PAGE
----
A reader of my column recently lamented that her co-worker is taking a political stand by using the term, “American” to describe anyone born in this country regardless of ethnic heritage as a means of appearing color-blind. In this example, while the notion of being “color-blind” sounds laudable, it can also be interpreted as being insensitive to someone’s background, history, and culture. The reader explains, “Call me overly prideful but I strongly prefer the term Asian-American because just saying ‘American’ the way my co-worker did is a tad disrespectful of my family’s heritage and our origins and how they shape us today”.
Keep in mind the controversy of hyphenated Americans is not new in this country. Nearly one hundred years ago in 1915, as America was on the brink of entering World War I, former President Theodore Roosevelt was also openly critical of Americans who had this split identity. In a speech to a largely Irish Catholic audience he left no doubt where he stood on this issue:
“There is no room in this country for hyphenated Americanism. When I refer to hyphenated Americans, I do not refer to naturalized Americans. Some of the very best Americans I have ever known were naturalized Americans, Americans born abroad. But a hyphenated American is not an American at all … The one absolutely certain way of bringing this nation to ruin, of preventing all possibility of its continuing to be a nation at all, would be to permit it to become a tangle of squabbling nationalities, an intricate knot of German-Americans, Irish-Americans, English-Americans, French-Americans, Scandinavian-Americans or Italian-Americans, each preserving its separate nationality, each at heart feeling more sympathy with Europeans of that nationality, than with the other citizens of the American Republic … There is no such thing as a hyphenated American who is a good American. The only man who is a good American is the man who is an American and nothing else.”
Part of the fear from that era was the need for Americans to feel united and reassured in the face of war. Former president Woodrow Wilson also echoed Roosevelt’s concerns, by saying “Any man who carries a hyphen about with him carries a dagger that he is ready to plunge into the vitals of this Republic whenever he gets ready.”
This nationalistic fervor and fear of ethnic Americans betraying their country was best exemplified during World War II as more than 110,000 Japanese-Americans were sent to incarceration camps with grave concerns they would betray their allegiance to America.
Today, the issue of hyphenated Americans remains a concern possibly due to our country’s immigration policies and the impact of diversity on the American psyche. Conservative radio talk-show host, Rush Limbaugh goes so far as to differentiate between past immigrants and today’s newer arrivals. “Italian-Americans came, and they became Americans. They held on to their traditions and there were Little Italy’s in various cities around and all the vestiges. But they were Americans first, not Italians first. And they were not demanding that America change to accommodate what they had brought with them. They changed to fit into what America was. They essentially were assimilating into a distinct American culture that they craved to be part of.”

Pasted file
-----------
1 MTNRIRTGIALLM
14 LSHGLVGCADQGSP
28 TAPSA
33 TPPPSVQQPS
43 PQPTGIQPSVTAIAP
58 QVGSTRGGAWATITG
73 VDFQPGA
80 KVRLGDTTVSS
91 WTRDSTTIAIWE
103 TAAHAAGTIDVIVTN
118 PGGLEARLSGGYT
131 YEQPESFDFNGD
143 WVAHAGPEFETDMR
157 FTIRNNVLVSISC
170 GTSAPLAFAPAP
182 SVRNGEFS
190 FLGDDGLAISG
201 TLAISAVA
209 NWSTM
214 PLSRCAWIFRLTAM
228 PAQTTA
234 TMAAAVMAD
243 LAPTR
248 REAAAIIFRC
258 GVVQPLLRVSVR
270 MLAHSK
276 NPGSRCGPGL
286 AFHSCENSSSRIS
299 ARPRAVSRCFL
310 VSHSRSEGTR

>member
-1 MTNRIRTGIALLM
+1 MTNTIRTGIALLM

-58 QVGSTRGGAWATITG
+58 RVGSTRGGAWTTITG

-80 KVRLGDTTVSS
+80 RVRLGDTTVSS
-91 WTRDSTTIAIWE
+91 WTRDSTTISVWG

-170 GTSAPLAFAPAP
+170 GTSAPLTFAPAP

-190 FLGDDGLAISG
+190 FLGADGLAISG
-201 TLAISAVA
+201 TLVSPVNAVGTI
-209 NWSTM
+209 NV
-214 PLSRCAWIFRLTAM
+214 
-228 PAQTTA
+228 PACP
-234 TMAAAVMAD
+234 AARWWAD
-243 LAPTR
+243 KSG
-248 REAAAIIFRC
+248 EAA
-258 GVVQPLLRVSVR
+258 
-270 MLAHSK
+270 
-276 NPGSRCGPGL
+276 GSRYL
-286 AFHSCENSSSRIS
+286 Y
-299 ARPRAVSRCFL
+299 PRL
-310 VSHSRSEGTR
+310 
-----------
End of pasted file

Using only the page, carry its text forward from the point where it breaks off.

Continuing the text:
Limbaugh’s concern isn’t so much of the hyphenated brand of Americans as much as the desire for assimilation. How we define assimilation is a topic unto itself but it’s worth noting that Italian-Americans, German-Americans, and earlier European immigrants don’t carry the perceived stigma or threat of loyalty as much as that of say an Arab-American, Mexican-American, or Asian-American.
So despite the advances this country has made in terms of tolerance and inclusion, there’s still the real fear of racial divisions and in-group classification leading to a fragmentation or disintegration of American society. I wholeheartedly disagree with that fear as my own identification as a Chinese-American in no way lessens my patriotism or allegiance to the United States. If anything, it magnifies my loyalty since the description of myself as Chinese-American or Asian-American is to inform others of my Americanism while also paying tribute and acknowledging the part of me that is different from that of an Italian-American or Jewish-American. I am comfortable with cultural differences because I believe those differences is what makes us even more “American”.
(About the Author: Sam Louis is a psychotherapist and relationship’s coach in Seattle & Bellevue. He holds a Master of Art’s degree in clinical psychology with an emphasis on marriage & family therapy.)